Can you ever answer an unasked question?
Allow yourself to admit that you need more time to answer, instead of stopping questions in their tracks.
Although it might seem most valuable (and good for your ego) to have a ready answer to every question, it’s basically impossible to know everything. By giving an answer that isn’t well-grounded in reality or is blatantly wrong, you actually risk others losing more confidence in your ability to teach, learn, lead, or follow, than if you simply admitted your ignorance. Same principle follows regarding admitting when you’re wrong.
Consider this: What do you risk by assuming you know?
- Does a bad decision have potentially harmful consequences?
- Are you excluding better options?
- How do your actions affect others’ perception of you?
- Is someone else relying on your statement’s accuracy?
Ignorance is a much simpler trait to alter than arrogance.
We live in a golden age of information, with thousands – nay, millions – of free resources at our literal fingertips. As a professor, I would rather you learn the skills to find reliable answers than have you blindly follow the swift and volatile statements of the masses. Consider these questions below, along with applying basic principles of information literacy and pseudoscience analysis. (‘Cause I’m a student, that’s why.)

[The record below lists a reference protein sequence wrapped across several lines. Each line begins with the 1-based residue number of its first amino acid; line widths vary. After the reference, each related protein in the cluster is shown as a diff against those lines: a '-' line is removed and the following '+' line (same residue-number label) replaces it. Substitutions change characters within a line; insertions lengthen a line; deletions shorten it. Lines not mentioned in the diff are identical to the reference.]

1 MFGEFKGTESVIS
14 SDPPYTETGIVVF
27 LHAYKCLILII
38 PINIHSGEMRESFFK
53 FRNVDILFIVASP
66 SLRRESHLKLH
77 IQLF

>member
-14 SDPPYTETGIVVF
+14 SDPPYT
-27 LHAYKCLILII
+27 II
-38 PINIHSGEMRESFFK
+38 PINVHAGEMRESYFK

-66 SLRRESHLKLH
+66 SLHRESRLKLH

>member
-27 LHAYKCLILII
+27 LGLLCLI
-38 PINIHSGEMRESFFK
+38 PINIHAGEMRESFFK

- Is the answer you hear one that makes logical sense?
- Does your source have an ulterior motive for providing the information?
- Would this answer be likely to change if one aspect of it were actually false?
- Are there many widely varying versions of this “correct answer?”
featured image: gold-tipped bottlebrush (Melaleuca polandii) in Armstrong’s International Garden (Feb 2017)